Tuesday, January 26, 2010
Fact: I have way too much music. Fact: I have way too much time on my hands. So, I am now making mixtapes for the people and I am starting with a laid-back latino psyche-rock compilation. All of these songs have been pre-approved "choice" by me. I just have a penchant for old shitty recordings, twangy guitars, echo chambers, lush string arrangements, and lost Latin American culture.
1. Bichos de Candy - Tu Figura
2. The Brazilain Bites - Fas Feliz Assim
3. Os Brasas - Meu Eterno Amor
4. Los Gatos - Viento dile a la lluvia
5. O Terco - Imagem
6. Freddy Fender - Dime
7. Los Pasteles Verdes - Esclavo y Amor
8. Los Zafiros - Corazon Herdido
9. Los Blops - (Unknown)
10. Los Brincos - Sol en Julio
11. Los Gatos - Lo Olvidaras
12. Los Flippers - Las Dunas de la Arena
13. Los Angeles Negros - (Unkown)
14. Los Pasteles Verdes - Caminito
15. Os Brasas - Beija me Agora
16. Los Speakers - El Era un Amigo Mio
17. El Polen - Mi Cuerva
18. Los Nocturnos - Volvere a Buscarte
"The King of the Currulao"
Currulao is a African rhythm; it is employed in singing about the misfortunes of love, feasts of the saints, or for lamenting the loss of a child. After more than five centuries of neglect, the Pacific coast of Colombia, one of the country's best kept secrets is gradually beginning to shed its isolation and obscurity. This region is a "New Africa": 95% of its inhabitants are of African origin, brought there to work in the gold mines and plantations during the age of Spanish colonization. The presence of Africana in the Pacific region flourishes in myriads of surviving traditions. One of the most accessible is music.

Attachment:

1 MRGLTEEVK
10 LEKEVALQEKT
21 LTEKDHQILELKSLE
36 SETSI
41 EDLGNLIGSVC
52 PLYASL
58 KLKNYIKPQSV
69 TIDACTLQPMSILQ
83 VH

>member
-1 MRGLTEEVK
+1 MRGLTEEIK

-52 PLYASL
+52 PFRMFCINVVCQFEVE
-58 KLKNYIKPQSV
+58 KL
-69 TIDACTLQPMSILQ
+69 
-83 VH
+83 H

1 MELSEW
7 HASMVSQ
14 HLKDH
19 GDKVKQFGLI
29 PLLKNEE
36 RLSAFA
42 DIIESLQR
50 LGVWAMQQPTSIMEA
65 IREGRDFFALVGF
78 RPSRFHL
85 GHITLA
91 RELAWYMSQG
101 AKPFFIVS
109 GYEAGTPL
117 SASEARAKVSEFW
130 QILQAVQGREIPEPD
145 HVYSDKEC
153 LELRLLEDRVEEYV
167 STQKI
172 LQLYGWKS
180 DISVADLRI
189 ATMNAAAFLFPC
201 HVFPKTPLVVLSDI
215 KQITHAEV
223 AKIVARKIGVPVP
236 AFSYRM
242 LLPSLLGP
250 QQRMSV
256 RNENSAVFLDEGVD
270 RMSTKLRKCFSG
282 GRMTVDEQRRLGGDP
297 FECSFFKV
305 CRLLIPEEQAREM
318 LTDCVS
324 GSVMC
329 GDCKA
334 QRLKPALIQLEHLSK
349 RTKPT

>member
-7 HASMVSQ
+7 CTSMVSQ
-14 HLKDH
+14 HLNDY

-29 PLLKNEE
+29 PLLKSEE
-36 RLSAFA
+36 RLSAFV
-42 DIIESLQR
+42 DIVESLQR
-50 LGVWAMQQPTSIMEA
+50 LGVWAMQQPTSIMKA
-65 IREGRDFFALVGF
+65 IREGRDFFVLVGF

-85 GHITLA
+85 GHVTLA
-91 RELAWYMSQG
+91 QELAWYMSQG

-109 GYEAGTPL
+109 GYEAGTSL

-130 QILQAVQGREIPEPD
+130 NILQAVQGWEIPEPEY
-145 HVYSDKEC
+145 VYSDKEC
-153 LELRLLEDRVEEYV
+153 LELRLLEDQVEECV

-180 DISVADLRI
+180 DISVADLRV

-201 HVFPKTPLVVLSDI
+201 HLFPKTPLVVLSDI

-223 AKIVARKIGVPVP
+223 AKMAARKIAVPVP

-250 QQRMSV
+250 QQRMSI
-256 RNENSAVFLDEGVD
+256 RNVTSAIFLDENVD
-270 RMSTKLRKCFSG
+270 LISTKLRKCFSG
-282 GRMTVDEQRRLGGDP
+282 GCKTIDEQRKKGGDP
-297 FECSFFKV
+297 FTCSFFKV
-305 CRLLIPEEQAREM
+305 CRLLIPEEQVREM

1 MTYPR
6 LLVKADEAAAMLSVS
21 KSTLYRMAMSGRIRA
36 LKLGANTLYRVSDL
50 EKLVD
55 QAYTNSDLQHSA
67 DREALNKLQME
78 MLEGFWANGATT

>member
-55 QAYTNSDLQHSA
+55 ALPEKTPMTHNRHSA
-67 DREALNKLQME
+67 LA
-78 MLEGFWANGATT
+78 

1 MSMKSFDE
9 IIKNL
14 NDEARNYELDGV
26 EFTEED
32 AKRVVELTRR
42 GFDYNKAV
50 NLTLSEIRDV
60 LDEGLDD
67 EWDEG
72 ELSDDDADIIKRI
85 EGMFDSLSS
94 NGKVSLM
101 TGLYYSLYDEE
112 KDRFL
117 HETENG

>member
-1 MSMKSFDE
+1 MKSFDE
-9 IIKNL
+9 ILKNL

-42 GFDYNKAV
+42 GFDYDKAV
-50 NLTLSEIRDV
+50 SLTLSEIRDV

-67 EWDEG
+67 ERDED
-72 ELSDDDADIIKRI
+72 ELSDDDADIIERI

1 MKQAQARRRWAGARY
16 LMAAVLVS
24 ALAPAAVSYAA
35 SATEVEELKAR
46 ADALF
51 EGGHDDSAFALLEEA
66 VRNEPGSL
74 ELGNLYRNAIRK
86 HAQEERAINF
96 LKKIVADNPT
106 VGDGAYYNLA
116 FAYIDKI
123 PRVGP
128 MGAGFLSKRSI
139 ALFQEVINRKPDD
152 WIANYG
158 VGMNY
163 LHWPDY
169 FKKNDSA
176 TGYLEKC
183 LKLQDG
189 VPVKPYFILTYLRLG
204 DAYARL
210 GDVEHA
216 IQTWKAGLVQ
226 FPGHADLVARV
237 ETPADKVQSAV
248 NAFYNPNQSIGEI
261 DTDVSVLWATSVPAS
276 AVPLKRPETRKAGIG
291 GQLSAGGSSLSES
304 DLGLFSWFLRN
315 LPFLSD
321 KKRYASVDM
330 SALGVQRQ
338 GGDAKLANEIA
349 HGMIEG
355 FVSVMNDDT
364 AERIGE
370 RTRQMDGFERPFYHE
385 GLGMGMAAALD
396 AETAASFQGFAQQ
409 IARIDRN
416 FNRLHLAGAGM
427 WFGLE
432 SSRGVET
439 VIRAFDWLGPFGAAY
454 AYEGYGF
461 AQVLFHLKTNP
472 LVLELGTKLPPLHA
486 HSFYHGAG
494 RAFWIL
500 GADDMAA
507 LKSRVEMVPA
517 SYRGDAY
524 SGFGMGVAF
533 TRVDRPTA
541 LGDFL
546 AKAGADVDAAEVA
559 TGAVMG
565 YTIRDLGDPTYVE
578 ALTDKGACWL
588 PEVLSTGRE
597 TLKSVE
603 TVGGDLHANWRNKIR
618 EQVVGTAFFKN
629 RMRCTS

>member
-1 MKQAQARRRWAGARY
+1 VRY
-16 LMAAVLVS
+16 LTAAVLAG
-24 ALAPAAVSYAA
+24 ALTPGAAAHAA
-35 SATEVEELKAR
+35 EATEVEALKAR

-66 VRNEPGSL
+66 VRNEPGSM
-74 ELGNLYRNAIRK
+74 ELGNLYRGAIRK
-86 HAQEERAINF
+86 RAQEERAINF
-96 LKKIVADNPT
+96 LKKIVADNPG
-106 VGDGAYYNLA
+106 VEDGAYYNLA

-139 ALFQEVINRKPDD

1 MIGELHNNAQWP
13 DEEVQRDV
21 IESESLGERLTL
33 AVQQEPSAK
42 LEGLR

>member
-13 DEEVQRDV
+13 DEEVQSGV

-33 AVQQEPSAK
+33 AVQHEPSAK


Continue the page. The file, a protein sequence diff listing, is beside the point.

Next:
The first orchestra to record in the whole Pacific region was undoubtedly Peregoyo back in the 1960s; for that matter the Combo Vacaná was one of the first to record Afro-Colombian music in the entire country. Peregoyo, a variant of the word "emperegoyado" that refers to a person who always looks sharp and is well dressed and groomed and so naturally a maestro, is the nickname for bandleader Enrique Urbano Tenorio. Their first long playing record was recorded live with a single microphone and released on Disco Fuentes in 1965 when Peregoyo was fourty-eight. To this day, 87 year old Peregoyo is still composing folk melodies of the Pacific coast to the indigenous rhythms of the Afro-Colombian lands.
Dario Argento had used the Italian rock band Goblin to provide the musical scores to two of his previous films, Deep Red (1975) and Suspiria (1977). Goblin helped define the sound of 70's horror fims and giallos. The group had disbanded in 1980, but three of the band's members—Claudio Simonetti (Roland Jupiter-8, Roland Vocoder Plus, Minimoog, Piano, Electric Piano, Oberheim DMX Digital Drum, Roland TR-808, Roland MC4 Computer), Fabio Pignatelli (Fender bass normal and fretless), and Massimo Morante (Electric and Acoustic guitar)—reunited at Argento's request to work on Tenebrae. The result is a synth-driven rock out that is an essential Italo Disco time capsule as well. Some may recognize the main theme sampled in Justice's "Phantom", which to me is essentially a remix. Nice try guys.
Monday, January 25, 2010
Luiz Bonfa is the man. When this guy started recording his own compositions in Brazil in the 1950's, most people thought he was overdubbing multiple tracks of guitar. As his popularity rose he started performing to larger audiences and debunked all naysayers with his technical prowess. This album is such a fine example of that. Bonfa became most famous for his work with French film director Marcel Camus' legendary film, Black Orpheus.